It looks like no other topic is getting more investor attention lately than what the Federal Reserve is going to do.
How quickly should the central bank reduce its monthly bond purchases? When should she start raising interest rates? What effect will this have on the economy in 2022? Soaring inflation has caused investors to obsess over these types of questions.
But long-term investors would benefit greatly from avoiding this distraction and instead focusing on building a well-diversified portfolio of high-quality companies. Here’s why.
The Federal Reserve Building. Image source: Getty Images.
The Fed will do what it does
When I first started learning about investing and the stock market in 2013, I remember the tantrum typing caused by the Fed’s announcement to slow down the pace of its bond purchases. The central bank had injected huge sums of money into the financial system to stimulate economic growth after the Great Recession, and it was preparing to end this program. This scared off investors and pushed up US Treasury yields. And over the past eight years, I’ve noticed that the stock market is intensely obsessed with what the Federal Reserve says or does.
The behavior of the Fed is a macroeconomic issue, something that I think investors had better not pay much attention to. I say this because trying to predict this appointed President Jerome Powell and his team will do, it’s like going to a casino and playing roulette. It really is anyone’s guess what they will say or what course of action they plan to take.
After the last Fed meeting ended on Dec. 15, news broke that the pace of bond buying will slow down and the projection is for three interest rate hikes in 2022. Although that adds up without any doubt the clarity of the outlook for next year, i am confident that the Fed’s plans will change. They are the greatest economic minds in the country, and if they are unsure of what monetary policy will look like, how can investors get any idea?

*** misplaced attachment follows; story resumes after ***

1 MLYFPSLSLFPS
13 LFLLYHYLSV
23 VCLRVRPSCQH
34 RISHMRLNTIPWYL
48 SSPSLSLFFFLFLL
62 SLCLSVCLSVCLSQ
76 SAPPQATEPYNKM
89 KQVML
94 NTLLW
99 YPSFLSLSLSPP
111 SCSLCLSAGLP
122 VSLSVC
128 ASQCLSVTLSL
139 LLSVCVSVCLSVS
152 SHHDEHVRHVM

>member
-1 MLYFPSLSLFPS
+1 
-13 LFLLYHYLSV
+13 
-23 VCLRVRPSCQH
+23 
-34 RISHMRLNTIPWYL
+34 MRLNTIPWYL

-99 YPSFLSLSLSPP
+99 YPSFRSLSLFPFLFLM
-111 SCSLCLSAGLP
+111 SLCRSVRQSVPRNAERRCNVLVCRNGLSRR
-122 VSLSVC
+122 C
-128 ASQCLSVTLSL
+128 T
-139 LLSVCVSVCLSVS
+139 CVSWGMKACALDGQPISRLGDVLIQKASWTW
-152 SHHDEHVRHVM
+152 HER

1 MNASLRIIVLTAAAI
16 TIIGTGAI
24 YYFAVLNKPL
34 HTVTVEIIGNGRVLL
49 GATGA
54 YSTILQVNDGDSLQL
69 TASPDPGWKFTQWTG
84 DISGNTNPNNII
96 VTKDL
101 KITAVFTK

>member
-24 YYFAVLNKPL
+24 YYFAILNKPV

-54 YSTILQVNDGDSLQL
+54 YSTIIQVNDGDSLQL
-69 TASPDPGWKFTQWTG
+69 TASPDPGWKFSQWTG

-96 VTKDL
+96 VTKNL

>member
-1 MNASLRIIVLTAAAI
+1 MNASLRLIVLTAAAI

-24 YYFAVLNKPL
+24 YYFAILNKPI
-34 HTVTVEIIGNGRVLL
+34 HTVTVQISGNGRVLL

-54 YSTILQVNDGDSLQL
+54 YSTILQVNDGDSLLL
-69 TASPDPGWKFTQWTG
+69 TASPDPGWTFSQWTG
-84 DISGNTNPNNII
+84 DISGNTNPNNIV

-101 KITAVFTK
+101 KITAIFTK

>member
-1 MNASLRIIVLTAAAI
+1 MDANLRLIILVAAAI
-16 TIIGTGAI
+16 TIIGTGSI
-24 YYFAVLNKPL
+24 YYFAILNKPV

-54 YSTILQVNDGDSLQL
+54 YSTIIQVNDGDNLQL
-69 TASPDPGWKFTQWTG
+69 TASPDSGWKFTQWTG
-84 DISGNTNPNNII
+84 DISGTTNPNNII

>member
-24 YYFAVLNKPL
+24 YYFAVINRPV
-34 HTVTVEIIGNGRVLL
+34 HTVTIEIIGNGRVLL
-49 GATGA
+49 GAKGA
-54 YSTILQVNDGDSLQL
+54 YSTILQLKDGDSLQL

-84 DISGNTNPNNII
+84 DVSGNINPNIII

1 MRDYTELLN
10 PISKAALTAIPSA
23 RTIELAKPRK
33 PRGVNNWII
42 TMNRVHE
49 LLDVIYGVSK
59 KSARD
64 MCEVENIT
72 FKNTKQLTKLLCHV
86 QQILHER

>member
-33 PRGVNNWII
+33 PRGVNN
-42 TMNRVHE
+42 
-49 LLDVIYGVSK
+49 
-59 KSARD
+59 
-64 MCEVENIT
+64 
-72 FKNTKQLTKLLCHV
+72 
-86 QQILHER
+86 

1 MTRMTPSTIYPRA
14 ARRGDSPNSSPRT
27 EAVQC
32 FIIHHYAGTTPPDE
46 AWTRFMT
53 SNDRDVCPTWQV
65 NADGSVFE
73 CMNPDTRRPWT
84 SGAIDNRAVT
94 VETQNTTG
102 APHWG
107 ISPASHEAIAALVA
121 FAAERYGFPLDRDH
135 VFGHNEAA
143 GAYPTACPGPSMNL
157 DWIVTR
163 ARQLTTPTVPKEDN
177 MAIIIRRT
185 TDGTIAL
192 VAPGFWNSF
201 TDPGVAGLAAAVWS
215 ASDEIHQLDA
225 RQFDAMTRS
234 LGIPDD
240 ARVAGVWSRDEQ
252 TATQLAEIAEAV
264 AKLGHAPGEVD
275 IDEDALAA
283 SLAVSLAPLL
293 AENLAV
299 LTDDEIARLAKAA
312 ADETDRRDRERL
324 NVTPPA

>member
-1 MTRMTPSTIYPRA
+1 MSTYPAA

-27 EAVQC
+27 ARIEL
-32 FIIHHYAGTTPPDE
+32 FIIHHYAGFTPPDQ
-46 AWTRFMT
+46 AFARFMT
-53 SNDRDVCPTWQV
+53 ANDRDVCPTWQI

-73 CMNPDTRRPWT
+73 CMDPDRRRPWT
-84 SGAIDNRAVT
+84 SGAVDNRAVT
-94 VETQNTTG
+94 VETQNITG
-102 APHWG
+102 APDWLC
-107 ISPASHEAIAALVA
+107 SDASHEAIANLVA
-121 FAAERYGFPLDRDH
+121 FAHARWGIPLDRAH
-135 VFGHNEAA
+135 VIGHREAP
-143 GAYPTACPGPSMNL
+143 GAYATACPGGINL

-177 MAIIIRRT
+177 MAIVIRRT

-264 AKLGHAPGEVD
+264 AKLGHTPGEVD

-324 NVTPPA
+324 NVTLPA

The Fed will do what it does; this keeps the stock market on the edge of its seat.
Focus on the long term
I spend as little time as possible paying attention to macroeconomic issues. Of course, knowing what is going on in the economy at a high level is probably a good idea and provides more context. But if you are a long-term investor, all of your efforts should be focused on one thing and one: owning a well-diversified portfolio of high-quality stocks.
Some of the businesses I own, like Lululemon Athletica, Netflix, and Starbucks, have shown that they are winning no matter what the Fed plans to do at any given time. All three companies are selling products or services that are very popular with consumers, and that will not change in 2022.
Because I have invested in these stocks, I should only care about the likelihood of their continued success in the years to come, not what the central bank is doing. This mentality also prevents me from trading frequently and trying to synchronize the market, a hindrance to outsized returns.
What helps me sleep well at night is knowing that these companies have a proven track record, competitive advantages and strong growth prospects. They will surely be able to handle whatever the Federal Reserve decides to do. Plus, keeping an eye on the next five years (and beyond) means that most financial news is actually just noise to my wallet.
Do yourself a huge favor: ignore the Fed. Your wallet and your peace of mind will benefit immensely.
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Neil patel owns Lululemon Athletica, Netflix, and Starbucks. The Motley Fool owns and recommends Lululemon Athletica, Netflix, and Starbucks. The Motley Fool recommends the following options: $ 115 short calls in January 2022 on Starbucks. The Motley Fool has a disclosure policy.
The views and opinions expressed herein are the views and opinions of the author and do not necessarily reflect those of Nasdaq, Inc.